In the past 10 years, there has been a downward trend in enrolment of male candidates to teacher training colleges at the primary school level. I’ve heard from a number of principals that, in some colleges, female students comprise two-thirds to three-quarters of the total number.
Should the trend continue, we will have boys in primary school almost exclusively taught by female teachers. They will have no male role models in their formative years. This state of affairs is worrying and calls for a solution by the relevant government departments.
But economic trends over the past two decades point to alternatives for the male gender that are more exciting and faster in bringing in returns. The boda boda, construction and M-Pesa businesses stand out.
Let us consider boda boda business. Take two students who completed KCSE in 2014. Student A chooses to buy a boda boda motorcycle in 2015. He starts his business in an urban setting. An interview I carried out indicates that student A could make Sh800 to Sh2,400 a day. With an average of Sh1,500, he would have a monthly income of Sh45,000 that is largely untaxed. This may reduce to Sh40,000 due to a few days he may not be at work.
In addition, boda boda riders in large groups are influential. During political campaigns, they form pressure groups that cannot be ignored by aspirants. This becomes an additional source of income for them. By 2022, student A will most likely be married and his first child joining primary school.
Student B completes KCSE in 2014 and joins a teachers college in September 2015. He is trained for two years, therefore graduating in late 2017 or early 2018. It takes him five years to be employed due to competition from earlier graduates.
He is eventually employed in 2022 and posted to a county far away from home, where there is a vacancy, with a consolidated emolument of less than Sh50,000 that is taxed. On reporting to duty, student B will, in a short while, teach the child of student A while just starting to think about starting a family.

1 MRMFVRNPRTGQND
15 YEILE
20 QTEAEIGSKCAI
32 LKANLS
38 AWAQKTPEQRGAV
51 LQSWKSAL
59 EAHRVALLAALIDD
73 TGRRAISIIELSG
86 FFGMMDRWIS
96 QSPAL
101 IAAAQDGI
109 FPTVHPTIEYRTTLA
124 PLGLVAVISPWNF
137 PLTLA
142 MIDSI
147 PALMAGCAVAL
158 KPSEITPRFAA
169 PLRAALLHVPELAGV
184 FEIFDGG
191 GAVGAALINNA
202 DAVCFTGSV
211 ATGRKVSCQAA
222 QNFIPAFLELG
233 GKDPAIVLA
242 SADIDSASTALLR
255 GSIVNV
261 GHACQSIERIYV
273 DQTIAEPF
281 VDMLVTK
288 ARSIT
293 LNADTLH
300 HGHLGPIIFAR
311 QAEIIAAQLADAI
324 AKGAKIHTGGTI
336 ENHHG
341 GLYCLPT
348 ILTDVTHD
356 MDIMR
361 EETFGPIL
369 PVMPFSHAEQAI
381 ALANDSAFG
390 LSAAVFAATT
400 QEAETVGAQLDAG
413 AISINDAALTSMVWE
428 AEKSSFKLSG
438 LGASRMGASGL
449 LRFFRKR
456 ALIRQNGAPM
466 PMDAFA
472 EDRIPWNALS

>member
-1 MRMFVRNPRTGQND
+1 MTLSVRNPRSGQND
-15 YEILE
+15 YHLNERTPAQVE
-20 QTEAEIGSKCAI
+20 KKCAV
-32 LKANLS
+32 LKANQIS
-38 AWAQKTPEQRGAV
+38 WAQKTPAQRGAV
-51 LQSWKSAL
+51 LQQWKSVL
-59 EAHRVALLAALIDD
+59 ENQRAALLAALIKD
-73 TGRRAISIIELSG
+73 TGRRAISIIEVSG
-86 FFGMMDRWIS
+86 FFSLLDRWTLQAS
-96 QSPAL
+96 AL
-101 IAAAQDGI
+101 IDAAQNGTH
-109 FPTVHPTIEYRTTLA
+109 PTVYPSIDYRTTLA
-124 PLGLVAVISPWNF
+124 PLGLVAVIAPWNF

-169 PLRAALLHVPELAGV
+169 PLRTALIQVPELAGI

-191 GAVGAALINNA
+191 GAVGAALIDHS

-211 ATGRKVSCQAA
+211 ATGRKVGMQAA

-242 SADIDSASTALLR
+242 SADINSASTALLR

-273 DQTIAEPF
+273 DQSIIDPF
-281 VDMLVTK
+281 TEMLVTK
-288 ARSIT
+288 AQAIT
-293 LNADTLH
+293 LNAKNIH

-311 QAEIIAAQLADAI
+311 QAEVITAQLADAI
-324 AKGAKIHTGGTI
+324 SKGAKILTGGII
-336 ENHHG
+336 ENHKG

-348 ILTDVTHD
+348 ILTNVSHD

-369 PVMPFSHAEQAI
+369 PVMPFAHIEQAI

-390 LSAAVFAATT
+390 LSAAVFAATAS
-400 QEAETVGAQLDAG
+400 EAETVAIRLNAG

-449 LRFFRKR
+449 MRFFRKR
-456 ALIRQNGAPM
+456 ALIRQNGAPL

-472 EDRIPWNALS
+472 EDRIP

On the other hand, female Student C cannot think of becoming a boda boda rider and mentally prepares to train as a teacher as one of the good options available to her. She represents the larger proportion of female KCSE holders.
The inventor of Ford vehicles, Henry Ford, once commented that if he had asked customers to advise him on what to invent, they would have asked for a faster horse.
The P1 certificate course has been phased out, to be replaced by a diploma. But one cannot, at this stage, be sure that the trends in economic activities in the country will not lead to a situation where the diploma teachers, upon employment, find out that their less-qualified brothers in the informal sector are doing much better than them — in a similar fashion as the present-day P1 teachers.
Hopefully, the diploma teachers would not be akin to the faster horses that Ford referred to.
So, what is the way forward? Several underlying issues need to be addressed. First, as psychologists have taught us, we have to have gender balance among teachers in primary schools. This requires a deliberate policy and strategy.
Secondly, the Ministry of Education and other agencies responsible for planning may need to carry out research on a continuous basis to identify other opportunities for potential teachers away from teaching. This way, male candidates can be retained in teaching.
Thirdly, the Teachers Service Commission and the Salaries and Remuneration Commission would have to review the package for teachers at every level to attract and retain them.
While at a management course at Hiroshima University in 2001, I found out that salaries of primary school teachers in Japan were almost at par with those of university professors. I was told that this was deliberate, owing to the importance the Japanese attach to their children. We need to take a leaf from such best practices.
Mr Sogomo is a former Secretary of TSC. email@example.com.